At a time when baseball players are dropping like flies, it’s safe to say the sport has caught an injury bug it can’t shake.
Aside from the in-game tweaks and strains, a disturbing trend of Major League Baseball pitchers needing Tommy John surgery in 2014 — the total has hit 12 as of April 11 — has the medical field searching for answers. Dr. James Andrews, the man who’s performed a great deal of these surgeries to repair torn ulnar collateral ligaments (UCLs), thinks it’s an epidemic that starts with intense pitching regiments in high school.
Whatever the cause, injuries both accidental and years in the making have crippled baseball teams at the start of the 2014 season. Here are seven players whose trips to the disabled list are already defining the season for their teams.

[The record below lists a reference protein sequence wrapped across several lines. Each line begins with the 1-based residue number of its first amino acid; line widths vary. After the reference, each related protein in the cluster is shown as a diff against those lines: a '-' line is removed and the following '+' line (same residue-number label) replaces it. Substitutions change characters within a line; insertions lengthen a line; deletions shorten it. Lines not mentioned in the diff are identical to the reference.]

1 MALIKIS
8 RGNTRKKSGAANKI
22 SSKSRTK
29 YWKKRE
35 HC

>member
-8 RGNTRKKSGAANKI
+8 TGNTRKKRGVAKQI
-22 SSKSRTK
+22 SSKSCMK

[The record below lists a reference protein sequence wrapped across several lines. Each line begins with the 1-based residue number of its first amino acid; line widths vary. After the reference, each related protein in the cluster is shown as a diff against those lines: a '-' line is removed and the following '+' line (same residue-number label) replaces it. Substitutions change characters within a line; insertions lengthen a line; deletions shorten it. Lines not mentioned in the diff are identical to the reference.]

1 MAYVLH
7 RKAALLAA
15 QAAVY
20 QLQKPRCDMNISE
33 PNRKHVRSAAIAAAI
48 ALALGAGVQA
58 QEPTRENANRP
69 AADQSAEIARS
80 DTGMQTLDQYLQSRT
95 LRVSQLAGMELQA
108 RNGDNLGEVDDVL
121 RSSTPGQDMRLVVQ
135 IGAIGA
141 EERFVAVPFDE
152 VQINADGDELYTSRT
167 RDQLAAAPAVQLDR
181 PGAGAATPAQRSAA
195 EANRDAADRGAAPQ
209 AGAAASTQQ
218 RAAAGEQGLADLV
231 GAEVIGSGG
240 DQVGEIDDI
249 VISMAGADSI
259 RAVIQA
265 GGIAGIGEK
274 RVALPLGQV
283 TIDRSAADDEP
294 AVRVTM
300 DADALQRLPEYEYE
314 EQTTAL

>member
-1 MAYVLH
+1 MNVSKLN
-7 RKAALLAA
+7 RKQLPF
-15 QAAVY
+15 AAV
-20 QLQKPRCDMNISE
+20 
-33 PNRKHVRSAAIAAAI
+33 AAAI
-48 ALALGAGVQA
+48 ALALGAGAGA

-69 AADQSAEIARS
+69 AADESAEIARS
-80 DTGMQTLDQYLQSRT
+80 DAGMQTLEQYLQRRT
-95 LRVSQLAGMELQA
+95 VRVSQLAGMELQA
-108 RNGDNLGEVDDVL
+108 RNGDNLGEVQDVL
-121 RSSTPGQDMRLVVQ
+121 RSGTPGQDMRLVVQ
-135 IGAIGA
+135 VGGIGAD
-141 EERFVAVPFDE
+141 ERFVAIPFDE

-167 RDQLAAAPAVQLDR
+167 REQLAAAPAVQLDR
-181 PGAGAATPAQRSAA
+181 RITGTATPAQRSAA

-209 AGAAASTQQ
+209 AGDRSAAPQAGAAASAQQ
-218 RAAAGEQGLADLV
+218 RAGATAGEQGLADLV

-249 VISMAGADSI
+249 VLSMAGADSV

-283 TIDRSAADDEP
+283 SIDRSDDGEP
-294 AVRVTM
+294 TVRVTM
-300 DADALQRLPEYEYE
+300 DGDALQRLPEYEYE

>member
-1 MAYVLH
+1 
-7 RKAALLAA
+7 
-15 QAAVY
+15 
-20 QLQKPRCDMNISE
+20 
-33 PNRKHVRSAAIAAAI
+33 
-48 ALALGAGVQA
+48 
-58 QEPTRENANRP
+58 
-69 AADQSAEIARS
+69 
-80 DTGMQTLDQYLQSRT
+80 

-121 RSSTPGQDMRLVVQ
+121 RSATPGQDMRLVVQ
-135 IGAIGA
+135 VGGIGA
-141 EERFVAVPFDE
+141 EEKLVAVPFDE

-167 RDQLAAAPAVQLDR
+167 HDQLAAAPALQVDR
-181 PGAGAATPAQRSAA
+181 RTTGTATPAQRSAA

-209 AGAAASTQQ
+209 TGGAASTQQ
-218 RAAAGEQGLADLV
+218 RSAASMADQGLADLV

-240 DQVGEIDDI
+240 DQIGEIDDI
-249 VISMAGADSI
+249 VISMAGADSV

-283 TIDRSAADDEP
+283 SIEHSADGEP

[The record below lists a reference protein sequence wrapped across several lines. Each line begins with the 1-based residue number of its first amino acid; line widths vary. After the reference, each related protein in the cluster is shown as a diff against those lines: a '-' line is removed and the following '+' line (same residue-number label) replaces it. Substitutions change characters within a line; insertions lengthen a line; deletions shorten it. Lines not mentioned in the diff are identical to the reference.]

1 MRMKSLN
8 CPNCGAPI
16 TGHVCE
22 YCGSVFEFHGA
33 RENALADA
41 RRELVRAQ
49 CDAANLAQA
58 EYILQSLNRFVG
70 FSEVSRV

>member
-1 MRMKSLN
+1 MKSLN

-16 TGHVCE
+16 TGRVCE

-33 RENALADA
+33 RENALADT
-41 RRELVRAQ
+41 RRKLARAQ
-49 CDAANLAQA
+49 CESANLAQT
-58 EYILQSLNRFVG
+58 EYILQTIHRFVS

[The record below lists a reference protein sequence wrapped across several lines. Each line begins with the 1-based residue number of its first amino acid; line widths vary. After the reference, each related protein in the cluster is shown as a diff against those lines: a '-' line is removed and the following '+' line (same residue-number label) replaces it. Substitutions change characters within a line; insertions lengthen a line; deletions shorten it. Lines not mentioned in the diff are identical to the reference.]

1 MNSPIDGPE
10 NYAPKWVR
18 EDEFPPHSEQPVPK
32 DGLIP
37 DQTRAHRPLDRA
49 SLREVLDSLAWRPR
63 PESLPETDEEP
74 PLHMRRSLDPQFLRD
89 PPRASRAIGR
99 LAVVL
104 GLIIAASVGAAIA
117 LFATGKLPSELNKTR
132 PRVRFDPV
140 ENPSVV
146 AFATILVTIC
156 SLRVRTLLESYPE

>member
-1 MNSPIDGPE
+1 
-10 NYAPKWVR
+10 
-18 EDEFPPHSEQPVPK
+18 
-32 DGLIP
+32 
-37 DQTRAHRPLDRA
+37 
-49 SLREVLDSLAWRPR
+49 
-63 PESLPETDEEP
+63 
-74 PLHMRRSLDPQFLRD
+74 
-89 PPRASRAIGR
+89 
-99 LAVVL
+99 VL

1. Jarrod Parker, Oakland A’s
The injury: Oakland A’s ace Jarrod Parker found he had ligament damage in his elbow during spring training, prompting his second Tommy John surgery since 2009. Andrews handled the operation in late March, and Parker will miss the entire 2014 season.
Instant impact: The A’s lose Parker’s 200 innings and double-digit wins for the whole year. In his stead, journeyman reliever Jesse Chavez will fill a spot in the rotation. So far, Chavez has pitched 13 innings to a 1.38 ERA with 13 strikeouts. Scott Kazmir and the rest of the Oakland staff (also without A.J. Griffin) have been stellar thus far in the season.
Projection: It’s tough to imagine the A’s rotation staying so effective for long stretches of the season. They’ll need Griffin back to weather the inevitable slumps.
2. Josh Hamilton, Anaheim Angels